In search for more information on the life of Doris Fleischman, the Museum of Public Relations found a book by Federico Rey Lennon called Doris & Eddy, Pioneers of Public Relations. The edition is entirely in Spanish, so we took the job of translating it to an English version. We will be publishing excerpts of the book that praises the life and work of both Doris Fleischman and Edward Bernays. This following passage introduces Doris and her early years.
“Beautiful, Smart, Charming and Ingenious”
Doris could and should be baptized as “the mother of modern public relations”. During the 1920s she supported Bernays’ concept of “consultant”, to replace the “press agent” term of the time.
This is what the New York Times said about Doris Fleischman during that time: “She has acquired an important position in a man’s world as a public relations consultant.”
Doris was born July 18, 1892 in New York in a middle-class family. She was the daughter of Harriet Rosenthal and Samuel E. Fleischman, a prominent lawyer with clients such as the Jewish organization B’nai B’rith. His friends included figures such as Andrew Carnegie and William Howard Taft. He was a rigid and authoritarian man who was very controlling of his wife’s and children’s lives. Doris had two brothers, Ira and Leon S (a journalist associated with Edward Bernays), and a sister named Beatriz, married with Martin Untermeyer.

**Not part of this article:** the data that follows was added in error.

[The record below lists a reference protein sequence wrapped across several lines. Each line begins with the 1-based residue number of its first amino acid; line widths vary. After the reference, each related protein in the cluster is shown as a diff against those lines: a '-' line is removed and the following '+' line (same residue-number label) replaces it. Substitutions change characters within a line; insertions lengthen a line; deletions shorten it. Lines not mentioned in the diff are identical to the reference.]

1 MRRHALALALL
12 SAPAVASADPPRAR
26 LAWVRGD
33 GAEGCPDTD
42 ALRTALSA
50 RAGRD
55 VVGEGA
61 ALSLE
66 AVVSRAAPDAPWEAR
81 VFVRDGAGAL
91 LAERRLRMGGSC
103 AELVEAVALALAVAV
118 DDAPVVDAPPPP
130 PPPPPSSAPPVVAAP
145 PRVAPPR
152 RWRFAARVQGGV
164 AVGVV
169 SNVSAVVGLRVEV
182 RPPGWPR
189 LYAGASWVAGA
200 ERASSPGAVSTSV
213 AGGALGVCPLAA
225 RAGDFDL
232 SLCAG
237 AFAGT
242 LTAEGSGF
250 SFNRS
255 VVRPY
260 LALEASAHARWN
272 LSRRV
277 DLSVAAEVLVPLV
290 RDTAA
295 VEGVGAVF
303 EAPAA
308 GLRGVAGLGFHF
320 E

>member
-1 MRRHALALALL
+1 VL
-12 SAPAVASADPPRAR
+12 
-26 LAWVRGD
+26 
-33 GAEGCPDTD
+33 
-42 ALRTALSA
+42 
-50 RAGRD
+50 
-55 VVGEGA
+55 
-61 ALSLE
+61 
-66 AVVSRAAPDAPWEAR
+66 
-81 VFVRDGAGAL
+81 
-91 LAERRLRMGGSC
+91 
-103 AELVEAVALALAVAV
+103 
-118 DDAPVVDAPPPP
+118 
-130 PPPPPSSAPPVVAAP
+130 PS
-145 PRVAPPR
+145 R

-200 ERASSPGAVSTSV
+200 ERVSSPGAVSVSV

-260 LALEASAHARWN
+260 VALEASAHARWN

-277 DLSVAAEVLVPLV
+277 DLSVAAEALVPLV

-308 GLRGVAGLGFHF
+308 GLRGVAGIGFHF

Despite being a strict conservative, Samuel Fleischman encouraged Doris to study and read. She finished her studies in the Horace Mann School of New York and received a degree in Barnard College in 1913. Her calling for journalism came at a late age. At first, she studied music, aiming to become an opera singer. Susan Henry affirms that when Doris left Barnard, she didn’t think she was suitably prepared for a serious career, or even educated enough. She said she was interested in psychology and music. However, despite her initial preferences, she ended up working as a journalist in the New York Tribune.
Doris and Edward met and began flirting since the moment he moved to New York after finalizing his studies at Cornell. In their early days, Bernays described her as a “beautiful, smart, charming and ingenious” woman.